The deficit commission, however, with its implicit war on Social Security, seems to me definitely something that would have been beyond the reach of any Republican administration. Never mind that the "Social Security crisis" isn't a crisis, but is simply a projection of people who want to see Social Security dismantled, or at least want to shake a good chunk of the money tied up in it freed for plundering by the usual suspects among our corporate and financial-sector predators. Even the more legitimate problems of Medicare and Medicaid could be dealt with easily enough -- and that much more easily if we weren't hemorrhaging such vast hordes of treasure on the Iraq and Afghanistan fun houses -- if people in authority actually wanted to deal with them rather than use them as excuses for implementing structural changes that have been at the top of the right-wing agenda since those programs' inceptions.

And now, God help us, we've got the president claiming he's going to call Republicans' bluff on deficit reduction! What I take this to mean is that the Republicans only talk a good game about turning the U.S. economy over to the rich lock, stock, and barrel, whereas it's going to take a Democratic president to actually do it. You know, the way only a superhawk with Tricky Dick Nixon's record of career-destroying red-baiting could have gotten away with moving to establish diplomatic relations with "Red China."

I'm sure Ian could have laid this out more clearly and persuasively. Then again, is this something there's wide interest in having laid out clearly and persuasively? Because I don't know what the heck we do about it, beyond making sure the case is made as widely and loudly as possible.
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10 Comments:

At 6:56 PM, Anonymous DrDick said...

Frankly, in most regards, Obama's policy positions are remarkably similar to those of Nixon or Ford, as were Clinton's. A sad commentary on how far to the right the Republicans have moved and the extent to which the center right has taken over the Democratic Party leadership. The Democratic base is still decidely center left to left of center (at least according to polling data), but power structure has been seized by Rockefeller Republicans.

 
At 7:15 PM, Blogger Ian Welsh said...

This comment has been removed by the author.

 
At 7:15 PM, Blogger Ian Welsh said...

This comment has been removed by the author.

 
At 7:16 PM, Blogger Ian Welsh said...

Take 3. Shouldn't comment after a long day and two glasses of wine:

In terms of domestic policy, Obama is rather to the right of Nixon in a number of respects, alas.

And Nixon did end the Vietnam war. We'll see if Obama can claim he ended a war.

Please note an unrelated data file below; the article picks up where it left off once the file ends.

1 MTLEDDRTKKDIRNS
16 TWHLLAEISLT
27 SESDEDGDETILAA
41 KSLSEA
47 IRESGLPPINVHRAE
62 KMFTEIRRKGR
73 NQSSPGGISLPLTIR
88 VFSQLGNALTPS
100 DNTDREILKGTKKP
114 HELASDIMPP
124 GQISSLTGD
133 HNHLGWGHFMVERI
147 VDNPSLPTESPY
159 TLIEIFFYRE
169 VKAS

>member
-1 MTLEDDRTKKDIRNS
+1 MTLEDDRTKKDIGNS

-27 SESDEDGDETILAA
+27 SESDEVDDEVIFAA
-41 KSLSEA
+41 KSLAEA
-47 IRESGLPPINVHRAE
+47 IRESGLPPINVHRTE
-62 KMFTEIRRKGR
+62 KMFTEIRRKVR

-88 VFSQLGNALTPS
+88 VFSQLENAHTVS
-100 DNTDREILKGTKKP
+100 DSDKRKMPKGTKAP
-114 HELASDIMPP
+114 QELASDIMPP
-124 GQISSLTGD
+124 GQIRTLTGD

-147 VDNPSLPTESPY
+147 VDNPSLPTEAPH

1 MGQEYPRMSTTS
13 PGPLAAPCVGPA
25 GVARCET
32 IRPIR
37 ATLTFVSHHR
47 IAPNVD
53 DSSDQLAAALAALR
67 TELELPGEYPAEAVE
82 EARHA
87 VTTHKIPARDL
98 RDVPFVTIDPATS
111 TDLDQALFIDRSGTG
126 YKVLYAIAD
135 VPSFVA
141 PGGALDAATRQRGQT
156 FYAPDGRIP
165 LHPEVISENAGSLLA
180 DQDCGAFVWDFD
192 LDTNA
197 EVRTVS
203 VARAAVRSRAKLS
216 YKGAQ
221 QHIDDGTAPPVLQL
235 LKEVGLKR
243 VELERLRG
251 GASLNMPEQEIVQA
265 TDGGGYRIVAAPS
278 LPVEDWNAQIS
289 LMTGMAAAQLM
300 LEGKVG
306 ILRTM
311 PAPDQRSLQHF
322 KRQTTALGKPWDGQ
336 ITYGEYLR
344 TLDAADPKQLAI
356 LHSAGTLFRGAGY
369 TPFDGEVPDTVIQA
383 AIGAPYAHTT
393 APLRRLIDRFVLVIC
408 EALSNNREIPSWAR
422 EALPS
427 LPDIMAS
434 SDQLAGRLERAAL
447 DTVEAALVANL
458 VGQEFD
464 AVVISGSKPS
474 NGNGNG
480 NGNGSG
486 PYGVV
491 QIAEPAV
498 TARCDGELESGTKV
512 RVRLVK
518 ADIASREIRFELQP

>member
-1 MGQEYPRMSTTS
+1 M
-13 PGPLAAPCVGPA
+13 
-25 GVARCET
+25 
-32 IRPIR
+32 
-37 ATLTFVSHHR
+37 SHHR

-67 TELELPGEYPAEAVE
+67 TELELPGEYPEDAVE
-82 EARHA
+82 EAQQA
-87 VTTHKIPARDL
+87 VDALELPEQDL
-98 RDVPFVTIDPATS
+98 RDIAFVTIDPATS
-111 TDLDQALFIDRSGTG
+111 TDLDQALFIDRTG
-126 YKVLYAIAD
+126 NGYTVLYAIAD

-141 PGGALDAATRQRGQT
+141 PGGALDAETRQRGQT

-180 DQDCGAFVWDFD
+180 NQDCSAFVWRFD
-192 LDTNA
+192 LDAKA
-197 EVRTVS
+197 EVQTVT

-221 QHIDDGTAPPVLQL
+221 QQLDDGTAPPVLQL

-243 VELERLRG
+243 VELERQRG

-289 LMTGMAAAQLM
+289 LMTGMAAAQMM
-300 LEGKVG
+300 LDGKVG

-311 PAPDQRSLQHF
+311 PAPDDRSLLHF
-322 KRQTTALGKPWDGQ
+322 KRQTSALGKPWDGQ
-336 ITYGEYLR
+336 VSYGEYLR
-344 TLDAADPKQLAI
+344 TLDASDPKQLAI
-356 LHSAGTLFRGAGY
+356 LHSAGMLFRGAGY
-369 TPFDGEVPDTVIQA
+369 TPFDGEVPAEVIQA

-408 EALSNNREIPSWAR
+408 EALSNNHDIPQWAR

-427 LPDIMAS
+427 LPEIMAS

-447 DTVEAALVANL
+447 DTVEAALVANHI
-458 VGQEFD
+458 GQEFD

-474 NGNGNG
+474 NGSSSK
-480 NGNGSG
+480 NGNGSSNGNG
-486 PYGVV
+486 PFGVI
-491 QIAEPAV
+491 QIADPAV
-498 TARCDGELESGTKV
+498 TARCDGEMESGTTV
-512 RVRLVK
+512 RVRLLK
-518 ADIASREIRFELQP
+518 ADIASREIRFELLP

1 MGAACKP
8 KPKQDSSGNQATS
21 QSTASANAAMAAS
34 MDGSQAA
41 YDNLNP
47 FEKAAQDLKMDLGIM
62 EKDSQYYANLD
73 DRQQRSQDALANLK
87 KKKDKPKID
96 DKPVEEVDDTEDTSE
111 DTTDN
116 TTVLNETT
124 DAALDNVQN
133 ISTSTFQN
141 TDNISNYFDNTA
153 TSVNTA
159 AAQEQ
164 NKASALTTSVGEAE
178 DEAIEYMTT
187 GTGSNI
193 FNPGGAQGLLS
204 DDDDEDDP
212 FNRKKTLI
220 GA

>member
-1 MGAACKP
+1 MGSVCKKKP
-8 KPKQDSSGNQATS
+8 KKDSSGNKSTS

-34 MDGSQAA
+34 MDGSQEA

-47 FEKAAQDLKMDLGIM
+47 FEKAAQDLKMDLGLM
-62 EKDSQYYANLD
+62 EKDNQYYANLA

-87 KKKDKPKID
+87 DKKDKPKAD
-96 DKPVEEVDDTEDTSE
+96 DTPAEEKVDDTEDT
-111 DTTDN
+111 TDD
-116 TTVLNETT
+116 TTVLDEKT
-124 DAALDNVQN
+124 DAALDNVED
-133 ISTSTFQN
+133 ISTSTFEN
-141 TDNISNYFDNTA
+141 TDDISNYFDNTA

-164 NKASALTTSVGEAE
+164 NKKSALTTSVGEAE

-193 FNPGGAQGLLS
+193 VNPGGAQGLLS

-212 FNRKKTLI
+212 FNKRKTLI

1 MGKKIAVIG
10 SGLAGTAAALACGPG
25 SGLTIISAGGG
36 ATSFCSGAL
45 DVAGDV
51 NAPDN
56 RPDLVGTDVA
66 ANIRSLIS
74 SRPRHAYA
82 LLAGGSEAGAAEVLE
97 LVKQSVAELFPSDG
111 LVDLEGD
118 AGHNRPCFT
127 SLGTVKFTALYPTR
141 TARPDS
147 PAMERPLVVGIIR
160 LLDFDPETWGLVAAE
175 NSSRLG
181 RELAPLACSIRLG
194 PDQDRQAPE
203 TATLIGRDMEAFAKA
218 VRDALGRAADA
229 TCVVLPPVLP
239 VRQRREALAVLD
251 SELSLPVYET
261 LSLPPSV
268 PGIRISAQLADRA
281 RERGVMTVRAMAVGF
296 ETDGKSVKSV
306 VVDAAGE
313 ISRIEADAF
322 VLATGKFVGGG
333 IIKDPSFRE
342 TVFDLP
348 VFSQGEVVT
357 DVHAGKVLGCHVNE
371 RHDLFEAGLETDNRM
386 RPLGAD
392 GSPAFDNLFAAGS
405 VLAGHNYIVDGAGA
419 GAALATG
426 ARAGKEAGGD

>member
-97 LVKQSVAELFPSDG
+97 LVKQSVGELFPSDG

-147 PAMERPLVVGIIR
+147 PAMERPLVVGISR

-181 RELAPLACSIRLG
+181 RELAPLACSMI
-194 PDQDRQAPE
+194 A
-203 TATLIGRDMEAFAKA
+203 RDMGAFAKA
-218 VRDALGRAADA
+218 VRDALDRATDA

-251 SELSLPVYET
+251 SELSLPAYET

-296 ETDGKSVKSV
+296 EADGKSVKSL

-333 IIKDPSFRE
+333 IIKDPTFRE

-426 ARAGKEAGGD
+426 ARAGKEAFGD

At 7:20 PM, Blogger KenInNY said...

I hear you, Ian, and point taken!

Now, since this whole thing was your idea in the first place, I hope you're planning to write about it properly.

Cheers,
Ken

 
At 9:24 PM, Blogger DownWithTyranny said...

I grappled with this a few weeks ago too and I agree that "only a superhawk with Tricky Dick Nixon's record of career-destroying red-baiting could have gotten away with moving to establish diplomatic relations with 'Red China'," but where, o where, do we find a record of Obama as a progressive? His 2 years in the Senate of standing firmly with Ben Nelson, Blanche Lincoln, Max Baucus and Joe Lieberman? Who was the last good president we had?

 
At 11:06 PM, Anonymous Bil said...

I dunno Howie, I honor your choices but would personally feel better if I knew YOU were at netroots.

I can help supply PLENTY of bios and histories if you need a cover:)

 
At 11:33 PM, Blogger KenInNY said...

In answer to Howie: Conservatives always knew that Nixon wasn't one of them either, but he worked tirelessly to maintain credibility with them, in much the same way that Obama throughout his relatively brief public career has worked very hard to establish credibility with us lefties, and as this hardening split in the progressive movement is showing, he's done well enough in this regard that he has been able to advance right-wing priorities that no openly right-wing president ever could have.

Ken

 
At 4:50 AM, Blogger Bula said...

Obama is doing just enough to piss everyone off. Does he have a spine? Or will he just blow in the wind?

 
At 11:01 AM, Anonymous Tono Rondone said...

What I find remarkable in a forum such as this, peopled obviously by educated and informed persons, is that you all seem to be entertaining the illusion that any U.S. President is leading or controlling or can bring about real change in our society, when the fact of the matter is there is no two party system in this country and that there has not been one true leader in the White House since JFK, and we all know what his desire for sweeping reform got him. Why not admit that only puppets inhabit the Oval Office and that while the names of the chefs change, the hamburger is the still the same. Just the fact that you see Obama, or Bush, or any of the other so called leaders of America on the TV and in the newspapers is evidence that they are, in fact, not the true architects of control. Why harp on the merits of one puppet versus another while the puppet masters escape scrutiny?